Review: NHL 16 (Sony PlayStation 4)

10 mins read

Last year’s NHL 15 was a disappointmen as fans got their first taste of the franchise on current gen systems. The play on the ice was actually quite solid, though overly aggressive hitting and some oddities in player movement helped to break the immersion. However, releasing stripped of most of the franchise’s modes from previous years left fans annoyed, and making their displeasure known. The good news is that it is clear that the developers have listened.

Related reading: Nick’s review of the rather unfortunate NHL 15.

Last season was a tough one. The developers at EA set about creating an entirely new engine that focused on player collisions, making the puck actually move like a puck and not a ball and so forth. The end result was a solid foundation, but there just wasn’t the time to build out the feature set with this new enging. It reminded me of when Madden made its way to the Xbox 360 and PlayStation 3 for the first time. It was hard not to feel like you were only getting half a game, despite some of the glaringly obvious improvements that came with it.

Hockey fans can rest assured that most of their favourite modes have made their way back, but they are not just copy/paste efforts from hockey of yesteryear, because they have some notable improvements as well that build off of last year’s solid if unspectacular foundation. The most popular request was for the return to the online team mode EASHL (EA Sports Hockey League). Instead of focusing on experience earning, the game tries to keep you focused on your role within the broader team. It is fast, easy to pick up and carries with it significant tactical considerations. Welcome back, EASHL!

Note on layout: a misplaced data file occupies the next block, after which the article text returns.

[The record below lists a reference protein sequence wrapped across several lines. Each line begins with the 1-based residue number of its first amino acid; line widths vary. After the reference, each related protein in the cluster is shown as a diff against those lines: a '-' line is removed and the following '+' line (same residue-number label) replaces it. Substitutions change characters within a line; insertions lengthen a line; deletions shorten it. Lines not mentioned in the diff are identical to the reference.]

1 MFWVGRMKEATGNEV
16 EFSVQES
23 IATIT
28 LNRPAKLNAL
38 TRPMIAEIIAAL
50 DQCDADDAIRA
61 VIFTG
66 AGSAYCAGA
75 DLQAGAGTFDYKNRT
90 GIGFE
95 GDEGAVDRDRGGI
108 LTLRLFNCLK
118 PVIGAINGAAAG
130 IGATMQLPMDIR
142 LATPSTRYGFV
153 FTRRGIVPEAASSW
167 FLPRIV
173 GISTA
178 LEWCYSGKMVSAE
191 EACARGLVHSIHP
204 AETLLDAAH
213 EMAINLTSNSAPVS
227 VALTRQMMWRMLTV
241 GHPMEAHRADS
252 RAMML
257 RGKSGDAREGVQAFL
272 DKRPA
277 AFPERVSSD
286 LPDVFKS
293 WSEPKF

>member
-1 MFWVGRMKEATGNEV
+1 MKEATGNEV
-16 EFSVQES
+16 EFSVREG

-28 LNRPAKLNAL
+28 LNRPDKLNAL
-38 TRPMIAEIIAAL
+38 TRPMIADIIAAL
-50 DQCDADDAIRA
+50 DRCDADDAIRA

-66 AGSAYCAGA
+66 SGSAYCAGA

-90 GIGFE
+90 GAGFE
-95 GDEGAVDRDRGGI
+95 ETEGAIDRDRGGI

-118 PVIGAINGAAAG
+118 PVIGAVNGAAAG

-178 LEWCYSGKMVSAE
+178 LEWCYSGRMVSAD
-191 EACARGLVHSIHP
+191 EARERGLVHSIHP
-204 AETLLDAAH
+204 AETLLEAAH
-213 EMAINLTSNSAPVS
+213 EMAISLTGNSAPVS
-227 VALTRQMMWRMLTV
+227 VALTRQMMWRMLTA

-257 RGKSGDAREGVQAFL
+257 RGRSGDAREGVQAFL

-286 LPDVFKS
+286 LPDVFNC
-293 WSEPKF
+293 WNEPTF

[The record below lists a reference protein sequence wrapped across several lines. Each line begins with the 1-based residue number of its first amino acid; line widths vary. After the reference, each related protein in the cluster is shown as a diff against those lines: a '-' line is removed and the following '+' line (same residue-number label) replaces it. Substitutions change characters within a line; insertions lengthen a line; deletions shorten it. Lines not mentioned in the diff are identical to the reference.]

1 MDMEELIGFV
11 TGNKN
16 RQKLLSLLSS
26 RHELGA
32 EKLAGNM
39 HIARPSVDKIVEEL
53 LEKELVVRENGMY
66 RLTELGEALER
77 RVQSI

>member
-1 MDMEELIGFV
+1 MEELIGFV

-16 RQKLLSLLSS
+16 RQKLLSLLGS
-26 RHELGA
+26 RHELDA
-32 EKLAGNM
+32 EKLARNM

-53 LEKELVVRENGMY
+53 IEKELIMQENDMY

My favourite mode in most sports games is one where you create your own pro player and try to live the life. The Be A Pro takes an interesting approach to your player’s development, offering constant feedback from a coach on how you are performing. Some of these can be somewhat vague – with mentions of setting up team mates in specific zones with your passing while others are quite specific – throw down the gloves to pick and win a fight. It is difficult to get a really good rating from your coach however, due to just how punitive the system grades your mistakes. Make one or two bad calls for the puck, or get wrapped up in one too many penalties, and you can suffer a pretty severe markdown on your final grade for the game.

The way your player progresses is fascinating and fun, however. Instead of many other sports games that simply have you earn experience and then dump those points into whatever statistical category tickles your fancy, NHL 16 rewards you based on how you performed. Hit a couple of solid wrist shots? Your skill will go up in that area. Get tagged for too many penalties? Your discipline rating drops. There are several different categories to keep an eye on. I started my franchise in the OHL on the Saginaw Spirit as a fifteen year old kid, slumming it for a few years until I earned the opportunity to make it into the big leagues as a genuine NHL talent. The best feature we get to welcome back to this mode is the ability to simulate the game until your next time on the ice. I admit that I wish the simulation process was a little faster. It flips down the current time to the new one and pushes you out into the action, but if they could shave just a few more seconds off of this, the experience would be even better.